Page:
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Crit Rev Toxicol. 1993;23(1):1-20.

Bioactivation of halogenated hydrocarbons by cytochrome P4502E1.

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Toxicology Program, College of Pharmacy, University of New Mexico, Albuquerque 87131.


Numerous halogenated hydrocarbons of the alkane, alkene, and alkyne classes are metabolized by P450 enzymes to products that elicit cytotoxic and/or carcinogenic effects. Such halogenated hydrocarbons include anesthetics (e.g., halothane and enflurane) and industrial solvents (e.g., carbon tetrachloride, chloroform, and vinylidine chloride). Formation of reaction intermediates from these compounds occurs via P450-promoted dehalogenation, reduction, or reductive oxygenation, with certain hydrocarbons undergoing all three reaction types. Of the multiple forms of P450 present in liver microsomes, P4502E1 has been identified as the primary catalyst of hydrocarbon bioactivation in animals and, most likely, in humans as well. As hepatic concentrations of this P450 enzyme are highly inducible by ethanol and similar agents, prior exposure to 2E1-inducing compounds can play a pivotal role in halogenated hydrocarbon toxicity. Considering that metabolism governs the cytotoxicity and carcinogenicity of halogenated hydrocarbons, an understanding of the mechanism(s) underlying 2E1 induction in man becomes all the more important.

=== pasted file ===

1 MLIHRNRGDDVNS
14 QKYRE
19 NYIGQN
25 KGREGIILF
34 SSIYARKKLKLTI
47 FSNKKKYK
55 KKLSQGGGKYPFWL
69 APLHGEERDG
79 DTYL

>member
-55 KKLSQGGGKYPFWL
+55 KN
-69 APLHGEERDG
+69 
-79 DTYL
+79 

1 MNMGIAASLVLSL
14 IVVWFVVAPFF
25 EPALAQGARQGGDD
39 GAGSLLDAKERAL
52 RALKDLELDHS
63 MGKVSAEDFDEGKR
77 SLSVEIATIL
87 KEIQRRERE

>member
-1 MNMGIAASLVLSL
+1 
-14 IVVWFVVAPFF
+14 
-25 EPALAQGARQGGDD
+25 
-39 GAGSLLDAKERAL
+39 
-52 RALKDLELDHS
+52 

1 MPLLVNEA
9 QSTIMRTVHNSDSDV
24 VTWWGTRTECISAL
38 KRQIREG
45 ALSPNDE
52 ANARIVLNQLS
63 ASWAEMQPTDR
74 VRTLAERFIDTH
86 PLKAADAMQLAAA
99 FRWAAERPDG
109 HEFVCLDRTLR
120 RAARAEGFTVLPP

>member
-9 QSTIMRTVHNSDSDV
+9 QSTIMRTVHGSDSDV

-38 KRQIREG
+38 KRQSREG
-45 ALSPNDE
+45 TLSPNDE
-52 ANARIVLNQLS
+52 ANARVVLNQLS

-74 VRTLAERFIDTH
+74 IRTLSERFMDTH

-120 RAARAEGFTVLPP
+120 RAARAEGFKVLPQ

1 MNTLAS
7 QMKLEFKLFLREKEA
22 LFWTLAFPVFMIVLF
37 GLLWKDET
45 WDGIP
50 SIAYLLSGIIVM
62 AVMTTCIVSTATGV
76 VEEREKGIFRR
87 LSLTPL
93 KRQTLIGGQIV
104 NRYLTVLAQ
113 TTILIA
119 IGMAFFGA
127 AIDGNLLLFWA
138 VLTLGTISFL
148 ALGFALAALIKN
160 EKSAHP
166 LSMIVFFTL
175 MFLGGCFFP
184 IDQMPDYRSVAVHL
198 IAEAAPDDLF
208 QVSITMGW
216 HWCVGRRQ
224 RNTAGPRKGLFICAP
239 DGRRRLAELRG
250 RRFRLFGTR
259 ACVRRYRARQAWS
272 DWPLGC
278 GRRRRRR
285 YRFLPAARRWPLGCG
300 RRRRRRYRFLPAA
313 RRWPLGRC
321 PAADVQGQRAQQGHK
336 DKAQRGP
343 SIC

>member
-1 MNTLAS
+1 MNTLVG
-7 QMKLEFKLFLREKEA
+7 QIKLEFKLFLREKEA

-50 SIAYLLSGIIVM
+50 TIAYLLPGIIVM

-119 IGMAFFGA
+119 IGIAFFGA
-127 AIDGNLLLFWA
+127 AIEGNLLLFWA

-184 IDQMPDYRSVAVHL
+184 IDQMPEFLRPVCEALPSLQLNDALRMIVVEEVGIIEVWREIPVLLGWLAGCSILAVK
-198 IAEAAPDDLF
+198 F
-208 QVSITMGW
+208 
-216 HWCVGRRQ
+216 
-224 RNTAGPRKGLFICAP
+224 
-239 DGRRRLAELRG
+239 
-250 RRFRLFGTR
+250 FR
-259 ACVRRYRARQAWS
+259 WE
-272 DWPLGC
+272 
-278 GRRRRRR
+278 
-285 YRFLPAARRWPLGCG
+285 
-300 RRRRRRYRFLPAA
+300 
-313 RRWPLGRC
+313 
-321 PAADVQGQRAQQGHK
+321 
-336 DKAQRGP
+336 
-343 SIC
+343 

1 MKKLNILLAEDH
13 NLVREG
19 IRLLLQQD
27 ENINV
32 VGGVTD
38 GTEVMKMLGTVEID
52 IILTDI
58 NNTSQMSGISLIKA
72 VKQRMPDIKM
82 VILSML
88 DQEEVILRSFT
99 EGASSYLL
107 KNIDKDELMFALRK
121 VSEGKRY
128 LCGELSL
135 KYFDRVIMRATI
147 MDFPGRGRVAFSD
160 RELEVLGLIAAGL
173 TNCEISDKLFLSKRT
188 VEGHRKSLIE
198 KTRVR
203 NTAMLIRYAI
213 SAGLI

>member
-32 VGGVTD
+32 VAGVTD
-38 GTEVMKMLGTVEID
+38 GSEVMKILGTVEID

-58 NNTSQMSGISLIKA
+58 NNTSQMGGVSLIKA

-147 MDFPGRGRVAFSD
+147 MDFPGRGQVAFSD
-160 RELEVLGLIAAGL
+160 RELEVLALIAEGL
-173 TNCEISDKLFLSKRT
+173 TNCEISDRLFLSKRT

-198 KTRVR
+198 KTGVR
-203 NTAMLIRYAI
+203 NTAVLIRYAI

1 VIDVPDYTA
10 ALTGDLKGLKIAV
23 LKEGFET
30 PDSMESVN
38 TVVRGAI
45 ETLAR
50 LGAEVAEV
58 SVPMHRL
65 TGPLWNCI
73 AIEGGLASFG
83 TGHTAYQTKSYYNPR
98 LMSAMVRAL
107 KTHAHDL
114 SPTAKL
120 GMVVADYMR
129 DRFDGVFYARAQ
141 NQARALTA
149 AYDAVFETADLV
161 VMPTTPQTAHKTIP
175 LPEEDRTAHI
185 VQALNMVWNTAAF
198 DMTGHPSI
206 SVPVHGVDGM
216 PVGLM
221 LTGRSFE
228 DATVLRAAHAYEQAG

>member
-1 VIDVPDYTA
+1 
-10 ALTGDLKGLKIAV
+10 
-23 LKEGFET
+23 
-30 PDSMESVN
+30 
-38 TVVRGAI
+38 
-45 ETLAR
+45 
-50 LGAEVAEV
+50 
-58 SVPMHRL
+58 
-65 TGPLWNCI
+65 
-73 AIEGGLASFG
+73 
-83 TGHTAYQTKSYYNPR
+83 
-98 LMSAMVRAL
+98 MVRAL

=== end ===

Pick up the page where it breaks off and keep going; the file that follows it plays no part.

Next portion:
[Indexed for MEDLINE]

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